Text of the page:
I feel like I want this child more than anyone else to know that she has her Heavenly Father who loves her. I really don't want her to feel left out. To avoid that, I'm thinking I maybe need to skip all the earthly daddy stuff, but that would make teaching Heavenly Father's relationship to the other kids really difficult. Does anyone have ideas? Advice?

Sunday, January 27, 2008

Clock Watching

My ward has gotten into the habit of going ten to fifteen minutes over every Sunday. This has left me thinking very mean thoughts. I don't like thinking mean thoughts but after two hours of toddlers who are becoming exhausted and irritable I am SOO ready for church to end.
What adds to my problem is I watch the clock like a hawk, doing my best to pace my lesson and activities to the end. Another ten minutes can be a VERY long time. As soon as the first kid leaves, usually the one lucky enough to have parents in primary instead of EQ or RS, the others are antsy and eager to go. I'm not sure what a good activity for this time could be. Does anyone have any ideas?

Saturday, January 26, 2008

No Daniel

I picked up some cookie cutters at the craft store by my house. The big box bookstore is next door so I stopped in hoping to peruse their selection of Daniel in the Lion's Den children's books. I expected a few cheesy offerings and maybe something nice but they didn't have a single version of the story. I was surprised and a little disturbed that such a common Bible story wouldn't be available.

Jello Playdough

This is by far the best use I can think of for Jello since I can't stand to eat the stuff. It's Jello Playdough! It provides color and a good smell. I think I might try to make it today. You can see a recipe here or here.
I found out about this at Design Mom which is an awesome blog to browse if you ever have a moment.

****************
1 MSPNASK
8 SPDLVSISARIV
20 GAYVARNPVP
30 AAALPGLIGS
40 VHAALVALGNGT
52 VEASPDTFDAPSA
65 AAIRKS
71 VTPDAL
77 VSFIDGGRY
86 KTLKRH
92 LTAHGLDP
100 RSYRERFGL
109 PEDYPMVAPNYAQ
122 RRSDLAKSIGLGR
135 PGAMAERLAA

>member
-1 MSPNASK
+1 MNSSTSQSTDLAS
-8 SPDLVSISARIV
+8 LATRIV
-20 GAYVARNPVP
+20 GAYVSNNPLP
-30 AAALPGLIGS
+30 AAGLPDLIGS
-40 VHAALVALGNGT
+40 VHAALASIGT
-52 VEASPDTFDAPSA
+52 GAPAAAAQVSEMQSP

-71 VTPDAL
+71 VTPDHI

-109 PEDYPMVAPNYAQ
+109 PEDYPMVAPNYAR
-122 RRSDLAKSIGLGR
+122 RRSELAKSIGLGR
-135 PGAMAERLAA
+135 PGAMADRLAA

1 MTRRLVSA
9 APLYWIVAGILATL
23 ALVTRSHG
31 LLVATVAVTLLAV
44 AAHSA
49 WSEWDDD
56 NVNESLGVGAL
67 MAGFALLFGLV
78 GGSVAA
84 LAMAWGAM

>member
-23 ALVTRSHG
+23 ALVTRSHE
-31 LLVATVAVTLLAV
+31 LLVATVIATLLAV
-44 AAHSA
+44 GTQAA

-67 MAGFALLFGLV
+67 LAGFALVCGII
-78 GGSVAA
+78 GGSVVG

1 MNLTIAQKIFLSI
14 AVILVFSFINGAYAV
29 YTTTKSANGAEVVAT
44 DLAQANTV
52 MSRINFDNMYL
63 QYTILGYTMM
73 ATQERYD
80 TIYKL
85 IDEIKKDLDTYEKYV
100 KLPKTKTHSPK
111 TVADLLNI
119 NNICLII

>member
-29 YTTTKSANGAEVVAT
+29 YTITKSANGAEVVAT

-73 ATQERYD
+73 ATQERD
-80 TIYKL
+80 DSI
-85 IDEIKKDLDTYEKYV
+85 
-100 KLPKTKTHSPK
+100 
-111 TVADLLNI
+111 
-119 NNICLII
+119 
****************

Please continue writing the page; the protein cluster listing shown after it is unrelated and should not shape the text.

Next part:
Nursery Talk

There's quite the discussion going on at Feminist Mormon House Wives right now and it's ALL about nursery. Go check it out here!

Friday, January 25, 2008

Lesson 4: I Can Pray to Heavenly Father

Here's my lesson plan for Sunday.

Opening: Brown Bag Surprise
I bring a brown bag full of things I am grateful for. I'm going to tell the kids that the bag is full of things I pray about. I'm going to let them guess what's inside. That should take about ten seconds since none of them really talk yet. I'm then going to take the objects out of the bag one by one and talk about them. If things are going well I'll let the kids come up and help me pick the objects out of the bag. Here are some of the things I plan to put in the bag.
A picture of my family
A ball
My scriptures
A fake flower
A little globe
A paint brush
Something that has to do with sleep
I'll talk about how I am grateful for each thing and I thank Heavenly Father for each them by praying to Him.

Picture Time:
LIttle Girl Praying
I'll show the picture of a girl praying and ask if the kids can say what she is doing. I'll ask the kids if they know how to pray.
Family Praying
We can pray with our families too! Talk about that

How Do We Pray?
We fold our arms
We bow our heads
We close our eyes
Now we are ready to pray!
Let anyone who wants to say a prayer.

Daniel and the Lions Den (MUST FIND PICTURE. I might just check out a picture book of the story from the local library.)
Do you know there once was a man named Daniel who loved to pray? He loved talking to his Heavenly Father. Some people didn't like Daniel praying so they threw him in a lion's den. Do you know what lions are? What do lions say? (Let the kids roar. Kids like to roar.) Lions EAT people. Daniel was afraid they were going to hurt him so he prayed. Do you know what happened? Heavenly Father sent an angel who shut the lion's mouth so Daniel was saved!

Make Lion's masks with paper plates and string. I'm going to figure this out tomorrow. I think I'll have them mostly made but will let the kids color and decorate them.

Daniel in the Lion's Den Game
After the kids have their masks made I will let them pretend to be ROARING Lions. They ROAR and Snarl as loud as they can and act like lions but when I pray - they shut their mouths. We'll see if that happens. As soon as I stop "praying" they can start ROARING again.
If they don't want to stop roaring and acting like lions I think I can be okay with that.

That's my plan. Any suggestions?

Thursday, January 24, 2008

Island Hopping

Here's another little game I discovered by accident. I guess it's kind of a modified hopskotch. I call it Island Hopping.